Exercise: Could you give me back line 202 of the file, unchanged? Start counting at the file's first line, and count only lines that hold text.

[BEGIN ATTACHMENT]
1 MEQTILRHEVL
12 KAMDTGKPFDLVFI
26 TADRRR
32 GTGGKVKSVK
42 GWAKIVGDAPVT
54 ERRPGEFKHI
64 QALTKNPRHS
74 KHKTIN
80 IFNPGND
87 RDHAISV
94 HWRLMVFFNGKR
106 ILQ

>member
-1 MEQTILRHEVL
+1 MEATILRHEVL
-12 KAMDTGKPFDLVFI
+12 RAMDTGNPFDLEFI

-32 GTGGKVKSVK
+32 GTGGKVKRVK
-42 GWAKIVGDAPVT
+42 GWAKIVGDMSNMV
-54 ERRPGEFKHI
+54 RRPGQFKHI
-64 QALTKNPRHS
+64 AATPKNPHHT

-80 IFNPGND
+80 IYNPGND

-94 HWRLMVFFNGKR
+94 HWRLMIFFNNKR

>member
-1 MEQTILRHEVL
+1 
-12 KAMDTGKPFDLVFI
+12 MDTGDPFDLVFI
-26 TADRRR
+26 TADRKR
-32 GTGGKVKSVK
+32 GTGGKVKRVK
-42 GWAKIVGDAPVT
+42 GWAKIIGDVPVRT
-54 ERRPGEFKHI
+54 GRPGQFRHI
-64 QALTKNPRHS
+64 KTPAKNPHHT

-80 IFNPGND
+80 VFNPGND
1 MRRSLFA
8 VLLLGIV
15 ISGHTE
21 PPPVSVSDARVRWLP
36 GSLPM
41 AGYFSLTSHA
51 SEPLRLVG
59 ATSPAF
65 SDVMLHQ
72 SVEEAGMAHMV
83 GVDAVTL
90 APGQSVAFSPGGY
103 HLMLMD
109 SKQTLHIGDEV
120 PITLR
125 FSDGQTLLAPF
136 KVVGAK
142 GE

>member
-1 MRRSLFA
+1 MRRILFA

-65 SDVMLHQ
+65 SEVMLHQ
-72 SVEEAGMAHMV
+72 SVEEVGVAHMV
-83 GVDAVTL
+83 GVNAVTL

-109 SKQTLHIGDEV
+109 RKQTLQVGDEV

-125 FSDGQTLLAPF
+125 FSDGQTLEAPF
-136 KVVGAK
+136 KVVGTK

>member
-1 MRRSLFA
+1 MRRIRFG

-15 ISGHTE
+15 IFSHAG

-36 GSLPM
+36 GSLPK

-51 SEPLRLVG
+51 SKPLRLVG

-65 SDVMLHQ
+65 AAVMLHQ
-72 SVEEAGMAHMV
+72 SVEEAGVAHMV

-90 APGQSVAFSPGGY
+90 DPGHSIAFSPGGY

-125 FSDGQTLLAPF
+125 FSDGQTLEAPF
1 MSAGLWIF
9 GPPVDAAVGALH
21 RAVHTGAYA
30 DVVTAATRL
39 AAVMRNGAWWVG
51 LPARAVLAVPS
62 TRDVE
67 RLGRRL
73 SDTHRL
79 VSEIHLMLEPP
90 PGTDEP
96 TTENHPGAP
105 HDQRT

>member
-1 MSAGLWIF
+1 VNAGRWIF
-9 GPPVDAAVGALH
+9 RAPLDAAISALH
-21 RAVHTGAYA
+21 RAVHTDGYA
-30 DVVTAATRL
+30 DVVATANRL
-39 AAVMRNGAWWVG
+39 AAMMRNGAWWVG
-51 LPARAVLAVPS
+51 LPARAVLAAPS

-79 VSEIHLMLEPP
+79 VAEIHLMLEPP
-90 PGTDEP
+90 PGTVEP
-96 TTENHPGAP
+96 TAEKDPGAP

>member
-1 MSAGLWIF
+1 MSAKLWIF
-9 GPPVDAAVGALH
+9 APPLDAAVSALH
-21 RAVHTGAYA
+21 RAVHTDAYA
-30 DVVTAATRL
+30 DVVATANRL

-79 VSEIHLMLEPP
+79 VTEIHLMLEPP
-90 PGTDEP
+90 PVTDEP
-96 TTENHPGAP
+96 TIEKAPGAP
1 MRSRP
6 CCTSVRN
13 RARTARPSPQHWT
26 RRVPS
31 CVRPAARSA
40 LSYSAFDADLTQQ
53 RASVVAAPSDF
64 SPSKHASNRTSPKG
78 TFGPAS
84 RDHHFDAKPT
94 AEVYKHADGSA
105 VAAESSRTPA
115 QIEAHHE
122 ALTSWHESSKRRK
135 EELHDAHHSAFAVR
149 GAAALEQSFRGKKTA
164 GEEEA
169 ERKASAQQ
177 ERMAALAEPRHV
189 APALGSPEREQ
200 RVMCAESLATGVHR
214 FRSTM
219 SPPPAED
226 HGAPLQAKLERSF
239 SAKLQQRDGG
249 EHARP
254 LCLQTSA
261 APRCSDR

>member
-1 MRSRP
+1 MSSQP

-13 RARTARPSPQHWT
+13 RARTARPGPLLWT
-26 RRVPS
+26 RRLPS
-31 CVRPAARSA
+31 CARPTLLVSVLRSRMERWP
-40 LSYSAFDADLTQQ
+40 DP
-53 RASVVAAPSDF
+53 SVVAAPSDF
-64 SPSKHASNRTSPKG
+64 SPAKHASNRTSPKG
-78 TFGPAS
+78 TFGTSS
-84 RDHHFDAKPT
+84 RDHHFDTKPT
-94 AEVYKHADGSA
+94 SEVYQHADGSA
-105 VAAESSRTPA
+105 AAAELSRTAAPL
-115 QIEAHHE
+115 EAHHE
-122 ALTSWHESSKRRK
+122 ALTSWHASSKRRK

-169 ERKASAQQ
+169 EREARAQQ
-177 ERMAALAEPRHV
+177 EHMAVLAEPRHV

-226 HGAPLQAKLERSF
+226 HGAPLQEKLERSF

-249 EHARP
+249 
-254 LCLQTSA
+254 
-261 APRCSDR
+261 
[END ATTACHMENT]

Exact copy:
+177 EHMAVLAEPRHV